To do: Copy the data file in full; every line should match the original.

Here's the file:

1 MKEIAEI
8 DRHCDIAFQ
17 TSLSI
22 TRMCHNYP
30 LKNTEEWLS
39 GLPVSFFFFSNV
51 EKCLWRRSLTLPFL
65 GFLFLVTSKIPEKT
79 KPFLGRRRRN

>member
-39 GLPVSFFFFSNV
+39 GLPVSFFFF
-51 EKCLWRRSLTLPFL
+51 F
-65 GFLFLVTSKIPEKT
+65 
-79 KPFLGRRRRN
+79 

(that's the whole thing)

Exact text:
1 MKEIAEI
8 DRHCDIAFQ
17 TSLSI
22 TRMCHNYP
30 LKNTEEWLS
39 GLPVSFFFFSNV
51 EKCLWRRSLTLPFL
65 GFLFLVTSKIPEKT
79 KPFLGRRRRN

>member
-39 GLPVSFFFFSNV
+39 GLPVSFFFF
-51 EKCLWRRSLTLPFL
+51 F
-65 GFLFLVTSKIPEKT
+65 
-79 KPFLGRRRRN
+79 